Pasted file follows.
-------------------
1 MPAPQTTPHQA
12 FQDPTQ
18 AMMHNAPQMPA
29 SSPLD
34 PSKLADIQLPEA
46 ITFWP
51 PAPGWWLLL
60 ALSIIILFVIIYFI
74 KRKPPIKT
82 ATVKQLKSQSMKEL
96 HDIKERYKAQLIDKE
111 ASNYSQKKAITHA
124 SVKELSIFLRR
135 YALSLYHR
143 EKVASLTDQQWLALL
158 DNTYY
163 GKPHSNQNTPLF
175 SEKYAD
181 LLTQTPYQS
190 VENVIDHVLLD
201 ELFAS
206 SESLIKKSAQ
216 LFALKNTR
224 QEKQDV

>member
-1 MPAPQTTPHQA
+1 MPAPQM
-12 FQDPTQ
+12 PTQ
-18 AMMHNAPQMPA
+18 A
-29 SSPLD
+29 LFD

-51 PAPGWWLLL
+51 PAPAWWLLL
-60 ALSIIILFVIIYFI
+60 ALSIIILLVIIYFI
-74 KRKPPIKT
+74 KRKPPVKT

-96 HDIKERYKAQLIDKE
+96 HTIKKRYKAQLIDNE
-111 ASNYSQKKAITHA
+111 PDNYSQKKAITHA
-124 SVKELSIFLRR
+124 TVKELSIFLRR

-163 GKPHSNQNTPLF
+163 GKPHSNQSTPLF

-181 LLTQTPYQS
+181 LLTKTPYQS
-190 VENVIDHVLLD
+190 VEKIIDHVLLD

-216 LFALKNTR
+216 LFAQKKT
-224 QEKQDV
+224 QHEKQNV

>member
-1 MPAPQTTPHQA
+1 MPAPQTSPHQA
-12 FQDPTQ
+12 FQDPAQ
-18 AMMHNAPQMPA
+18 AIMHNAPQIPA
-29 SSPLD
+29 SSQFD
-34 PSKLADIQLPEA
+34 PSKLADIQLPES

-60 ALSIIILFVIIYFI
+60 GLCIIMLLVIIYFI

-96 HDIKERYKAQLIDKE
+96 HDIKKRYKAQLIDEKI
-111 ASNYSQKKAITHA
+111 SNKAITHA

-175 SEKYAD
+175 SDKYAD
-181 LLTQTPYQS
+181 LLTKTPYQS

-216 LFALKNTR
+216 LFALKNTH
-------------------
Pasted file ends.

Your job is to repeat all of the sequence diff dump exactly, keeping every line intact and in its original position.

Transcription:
1 MPAPQTTPHQA
12 FQDPTQ
18 AMMHNAPQMPA
29 SSPLD
34 PSKLADIQLPEA
46 ITFWP
51 PAPGWWLLL
60 ALSIIILFVIIYFI
74 KRKPPIKT
82 ATVKQLKSQSMKEL
96 HDIKERYKAQLIDKE
111 ASNYSQKKAITHA
124 SVKELSIFLRR
135 YALSLYHR
143 EKVASLTDQQWLALL
158 DNTYY
163 GKPHSNQNTPLF
175 SEKYAD
181 LLTQTPYQS
190 VENVIDHVLLD
201 ELFAS
206 SESLIKKSAQ
216 LFALKNTR
224 QEKQDV

>member
-1 MPAPQTTPHQA
+1 MPAPQM
-12 FQDPTQ
+12 PTQ
-18 AMMHNAPQMPA
+18 A
-29 SSPLD
+29 LFD

-51 PAPGWWLLL
+51 PAPAWWLLL
-60 ALSIIILFVIIYFI
+60 ALSIIILLVIIYFI
-74 KRKPPIKT
+74 KRKPPVKT

-96 HDIKERYKAQLIDKE
+96 HTIKKRYKAQLIDNE
-111 ASNYSQKKAITHA
+111 PDNYSQKKAITHA
-124 SVKELSIFLRR
+124 TVKELSIFLRR

-163 GKPHSNQNTPLF
+163 GKPHSNQSTPLF

-181 LLTQTPYQS
+181 LLTKTPYQS
-190 VENVIDHVLLD
+190 VEKIIDHVLLD

-216 LFALKNTR
+216 LFAQKKT
-224 QEKQDV
+224 QHEKQNV

>member
-1 MPAPQTTPHQA
+1 MPAPQTSPHQA
-12 FQDPTQ
+12 FQDPAQ
-18 AMMHNAPQMPA
+18 AIMHNAPQIPA
-29 SSPLD
+29 SSQFD
-34 PSKLADIQLPEA
+34 PSKLADIQLPES

-60 ALSIIILFVIIYFI
+60 GLCIIMLLVIIYFI

-96 HDIKERYKAQLIDKE
+96 HDIKKRYKAQLIDEKI
-111 ASNYSQKKAITHA
+111 SNKAITHA

-175 SEKYAD
+175 SDKYAD
-181 LLTQTPYQS
+181 LLTKTPYQS

-216 LFALKNTR
+216 LFALKNTH